Old (2021)

One thing that I had a problem with “Old” on is that M. Night Shyamalan sets up a lot of plot elements to his mystery that he doesn’t seem prepared to answer. Deep down, “Old” is a great concept and amounts to a pretty eerie movie. But the end result of “Old” is a great idea on paper that results in a clunky and occasionally silly movie that never quite knows how to close its narrative competently. “Old” seems to aspire toward cosmic horror, though it can never quite stick the landing when it comes to the Lovecraftian themes.

In hopes of spending the perfect tropical holiday and strengthening family bonds, overworked married couple Guy and Prisca arrive at a luxurious, suspiciously affordable resort along with their kids: six-year-old Trent and eleven-year-old Maddox. Instead, they are in for a big surprise, as a short visit to a secret private beach triggers a series of inexplicable, logic-defying psychosomatic changes, affecting all the guests of the secluded hideout. But on this sandy, impossible-to-find beach, time flies. And the beach doesn’t seem intent on letting them leave any time soon.

“Old” works more as a horror movie about rapid aging and an island that seems to have the cure to some ailments for better or for worse. However, Shyamalan tries to inject a lot of themes about time passing, the brevity of life, and fleeting youth that never quite hit home as he seems to intend it. In fact, there’s so much foreshadowing and lines about appreciating time, and not rushing through time that feel so forced, rather than insightful or existential. That said, “Old” does accomplish a lot in the realm of unease and tension, centering on a situation that becomes more and more chaotic and loony as the hours pass on. I was very much invested in what was going on within and around the island, and what the phenomenon in the island’s atmosphere could possibly originate.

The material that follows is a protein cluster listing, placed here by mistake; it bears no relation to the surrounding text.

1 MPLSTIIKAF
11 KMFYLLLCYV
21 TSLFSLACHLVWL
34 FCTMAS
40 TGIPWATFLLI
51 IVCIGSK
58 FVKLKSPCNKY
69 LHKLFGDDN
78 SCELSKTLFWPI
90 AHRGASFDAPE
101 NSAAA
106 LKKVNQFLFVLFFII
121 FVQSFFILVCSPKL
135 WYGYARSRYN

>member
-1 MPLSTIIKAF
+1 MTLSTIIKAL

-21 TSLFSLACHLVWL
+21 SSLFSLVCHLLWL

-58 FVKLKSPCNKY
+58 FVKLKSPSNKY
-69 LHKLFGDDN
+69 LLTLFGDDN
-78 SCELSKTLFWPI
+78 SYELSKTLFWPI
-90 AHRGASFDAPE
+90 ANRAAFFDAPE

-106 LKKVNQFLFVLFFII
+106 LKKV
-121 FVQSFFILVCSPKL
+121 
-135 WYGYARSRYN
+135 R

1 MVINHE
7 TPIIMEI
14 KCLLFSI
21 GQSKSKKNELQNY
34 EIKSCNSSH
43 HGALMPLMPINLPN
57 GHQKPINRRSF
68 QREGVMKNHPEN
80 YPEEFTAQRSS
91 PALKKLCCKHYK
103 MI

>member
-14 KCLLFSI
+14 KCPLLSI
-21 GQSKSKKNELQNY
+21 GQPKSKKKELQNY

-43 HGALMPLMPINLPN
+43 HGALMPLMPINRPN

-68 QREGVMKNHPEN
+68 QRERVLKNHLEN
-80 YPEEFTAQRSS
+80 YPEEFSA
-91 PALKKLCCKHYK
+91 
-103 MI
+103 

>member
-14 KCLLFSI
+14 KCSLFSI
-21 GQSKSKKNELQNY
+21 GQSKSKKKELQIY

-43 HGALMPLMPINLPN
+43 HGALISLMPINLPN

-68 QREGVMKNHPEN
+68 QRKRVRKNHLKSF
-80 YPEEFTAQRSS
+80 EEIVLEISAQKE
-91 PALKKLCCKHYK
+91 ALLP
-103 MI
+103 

The island accounts for about 95 percent of the film’s setting and Shyamalan is able to turn it in to a creepy villainous entity that is seemingly inescapable. I just wish Shyamalan could have given us more answers to the questions that we’re left with, in the end. How did these people concoct such an elaborate plot? How did they do it under the cloak of darkness? Why hasn’t anyone gone looking for the seeming groups of missing tourists? Why do the victims seem fine entering the island, but get sick attempting to leave it? Why does the island speed up disease, if they imply it can also cure them? Was Idlib sick? Why is going through the coral a safe exit?

“Old” is messy, and clunky in overall execution, but it does excel in suspense, tension, and a creepy backdrop that I wanted more of. It’s surely not Shyamalan’s best, but when it works, it’s damn spooky.